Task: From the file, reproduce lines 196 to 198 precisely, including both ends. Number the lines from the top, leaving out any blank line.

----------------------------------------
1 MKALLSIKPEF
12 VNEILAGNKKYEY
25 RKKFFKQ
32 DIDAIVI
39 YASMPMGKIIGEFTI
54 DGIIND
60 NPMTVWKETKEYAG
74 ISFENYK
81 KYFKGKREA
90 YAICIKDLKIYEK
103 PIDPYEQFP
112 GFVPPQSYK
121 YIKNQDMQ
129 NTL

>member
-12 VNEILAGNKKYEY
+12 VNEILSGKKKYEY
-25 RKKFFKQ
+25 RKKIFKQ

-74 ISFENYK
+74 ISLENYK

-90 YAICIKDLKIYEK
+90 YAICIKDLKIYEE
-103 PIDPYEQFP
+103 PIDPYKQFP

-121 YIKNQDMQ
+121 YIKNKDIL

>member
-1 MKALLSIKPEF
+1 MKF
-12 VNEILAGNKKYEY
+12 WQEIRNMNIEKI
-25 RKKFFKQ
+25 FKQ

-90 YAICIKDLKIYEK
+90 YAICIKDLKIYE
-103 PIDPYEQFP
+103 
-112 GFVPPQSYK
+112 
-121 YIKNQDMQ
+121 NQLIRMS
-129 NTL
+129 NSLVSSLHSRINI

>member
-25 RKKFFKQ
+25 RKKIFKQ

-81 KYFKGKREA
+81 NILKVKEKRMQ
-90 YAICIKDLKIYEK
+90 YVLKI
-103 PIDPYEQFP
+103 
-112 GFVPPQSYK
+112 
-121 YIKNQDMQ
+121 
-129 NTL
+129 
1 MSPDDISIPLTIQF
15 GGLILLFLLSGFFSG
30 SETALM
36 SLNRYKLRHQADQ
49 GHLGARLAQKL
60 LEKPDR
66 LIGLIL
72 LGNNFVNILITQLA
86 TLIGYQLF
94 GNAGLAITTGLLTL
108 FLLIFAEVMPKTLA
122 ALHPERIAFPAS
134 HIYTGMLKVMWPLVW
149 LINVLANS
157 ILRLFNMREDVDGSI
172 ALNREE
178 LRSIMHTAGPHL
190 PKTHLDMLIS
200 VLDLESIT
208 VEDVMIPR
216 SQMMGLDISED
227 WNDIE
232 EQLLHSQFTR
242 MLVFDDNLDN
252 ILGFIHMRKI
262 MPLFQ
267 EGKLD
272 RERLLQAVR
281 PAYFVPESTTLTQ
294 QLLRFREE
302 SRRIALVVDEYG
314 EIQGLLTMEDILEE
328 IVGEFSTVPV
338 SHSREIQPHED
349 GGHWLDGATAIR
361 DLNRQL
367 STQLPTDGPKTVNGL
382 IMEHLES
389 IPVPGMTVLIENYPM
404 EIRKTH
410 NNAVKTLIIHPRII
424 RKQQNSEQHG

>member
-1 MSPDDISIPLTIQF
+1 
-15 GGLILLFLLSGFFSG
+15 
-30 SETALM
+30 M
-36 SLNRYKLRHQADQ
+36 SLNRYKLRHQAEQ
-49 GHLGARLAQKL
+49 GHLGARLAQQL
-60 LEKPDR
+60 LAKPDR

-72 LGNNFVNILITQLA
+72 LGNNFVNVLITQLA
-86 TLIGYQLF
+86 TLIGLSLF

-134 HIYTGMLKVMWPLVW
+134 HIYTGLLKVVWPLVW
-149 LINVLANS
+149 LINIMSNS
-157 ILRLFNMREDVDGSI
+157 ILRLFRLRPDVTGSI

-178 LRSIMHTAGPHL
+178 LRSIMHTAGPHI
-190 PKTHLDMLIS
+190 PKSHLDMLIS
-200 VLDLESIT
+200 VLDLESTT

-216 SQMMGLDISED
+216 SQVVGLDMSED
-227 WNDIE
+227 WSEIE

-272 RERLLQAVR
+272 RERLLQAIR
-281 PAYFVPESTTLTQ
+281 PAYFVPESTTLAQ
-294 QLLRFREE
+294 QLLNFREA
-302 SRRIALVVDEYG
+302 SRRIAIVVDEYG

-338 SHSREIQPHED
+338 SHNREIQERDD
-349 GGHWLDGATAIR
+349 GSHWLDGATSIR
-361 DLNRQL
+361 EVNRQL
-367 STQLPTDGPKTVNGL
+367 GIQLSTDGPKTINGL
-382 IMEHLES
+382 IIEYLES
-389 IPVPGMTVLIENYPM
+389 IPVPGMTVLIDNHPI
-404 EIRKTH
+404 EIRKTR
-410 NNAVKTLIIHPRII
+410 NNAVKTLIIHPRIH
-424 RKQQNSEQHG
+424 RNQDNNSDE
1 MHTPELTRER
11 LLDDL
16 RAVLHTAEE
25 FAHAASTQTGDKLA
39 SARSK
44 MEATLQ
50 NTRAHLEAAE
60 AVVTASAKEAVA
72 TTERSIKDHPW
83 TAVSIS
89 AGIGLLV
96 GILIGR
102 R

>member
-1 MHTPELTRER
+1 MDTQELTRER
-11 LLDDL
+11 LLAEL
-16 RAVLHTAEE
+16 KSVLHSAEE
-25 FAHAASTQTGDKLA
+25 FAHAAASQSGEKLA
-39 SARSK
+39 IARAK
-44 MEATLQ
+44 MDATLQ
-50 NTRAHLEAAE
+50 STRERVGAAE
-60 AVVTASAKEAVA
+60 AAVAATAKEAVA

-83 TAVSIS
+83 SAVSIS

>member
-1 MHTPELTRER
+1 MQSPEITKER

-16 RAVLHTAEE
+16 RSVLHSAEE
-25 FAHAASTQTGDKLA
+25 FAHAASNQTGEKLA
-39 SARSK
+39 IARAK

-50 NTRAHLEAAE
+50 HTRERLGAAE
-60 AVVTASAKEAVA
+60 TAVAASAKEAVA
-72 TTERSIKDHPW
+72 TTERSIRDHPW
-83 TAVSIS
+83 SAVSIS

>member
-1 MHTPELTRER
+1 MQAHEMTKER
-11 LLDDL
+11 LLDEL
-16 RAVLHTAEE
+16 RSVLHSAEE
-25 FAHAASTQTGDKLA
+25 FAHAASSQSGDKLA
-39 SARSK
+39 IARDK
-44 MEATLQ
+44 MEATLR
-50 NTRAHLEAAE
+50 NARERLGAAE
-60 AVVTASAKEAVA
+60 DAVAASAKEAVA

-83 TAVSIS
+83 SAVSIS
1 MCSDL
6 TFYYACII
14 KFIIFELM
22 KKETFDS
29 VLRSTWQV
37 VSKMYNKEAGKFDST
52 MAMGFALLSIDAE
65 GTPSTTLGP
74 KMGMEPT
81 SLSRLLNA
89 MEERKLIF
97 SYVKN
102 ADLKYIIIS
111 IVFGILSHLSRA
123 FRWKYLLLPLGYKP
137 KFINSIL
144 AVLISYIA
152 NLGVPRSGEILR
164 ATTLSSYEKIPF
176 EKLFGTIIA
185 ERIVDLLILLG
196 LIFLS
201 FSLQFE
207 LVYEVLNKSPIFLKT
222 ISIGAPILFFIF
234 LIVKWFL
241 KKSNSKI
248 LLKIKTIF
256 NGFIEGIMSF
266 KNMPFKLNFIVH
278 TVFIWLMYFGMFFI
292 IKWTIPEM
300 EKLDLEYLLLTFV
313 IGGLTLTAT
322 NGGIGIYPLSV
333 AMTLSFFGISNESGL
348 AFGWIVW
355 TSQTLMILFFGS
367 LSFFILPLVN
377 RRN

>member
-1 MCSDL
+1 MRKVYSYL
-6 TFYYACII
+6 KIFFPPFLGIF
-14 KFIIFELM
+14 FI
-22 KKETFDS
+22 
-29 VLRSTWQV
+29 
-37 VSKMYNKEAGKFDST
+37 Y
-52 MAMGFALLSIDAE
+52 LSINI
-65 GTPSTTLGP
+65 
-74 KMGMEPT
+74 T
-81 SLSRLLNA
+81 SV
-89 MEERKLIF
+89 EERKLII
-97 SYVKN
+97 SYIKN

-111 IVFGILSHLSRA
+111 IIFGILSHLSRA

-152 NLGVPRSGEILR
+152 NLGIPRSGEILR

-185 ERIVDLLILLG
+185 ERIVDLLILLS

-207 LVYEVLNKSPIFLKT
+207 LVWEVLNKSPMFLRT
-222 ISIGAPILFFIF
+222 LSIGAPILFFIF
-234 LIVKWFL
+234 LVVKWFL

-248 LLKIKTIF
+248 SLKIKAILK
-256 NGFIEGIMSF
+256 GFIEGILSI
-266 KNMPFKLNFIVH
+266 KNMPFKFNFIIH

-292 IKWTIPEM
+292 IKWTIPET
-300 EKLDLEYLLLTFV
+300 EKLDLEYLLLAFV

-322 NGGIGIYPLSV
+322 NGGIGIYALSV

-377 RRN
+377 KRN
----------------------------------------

-16 RAVLHTAEE
+16 RSVLHSAEE
-25 FAHAASTQTGDKLA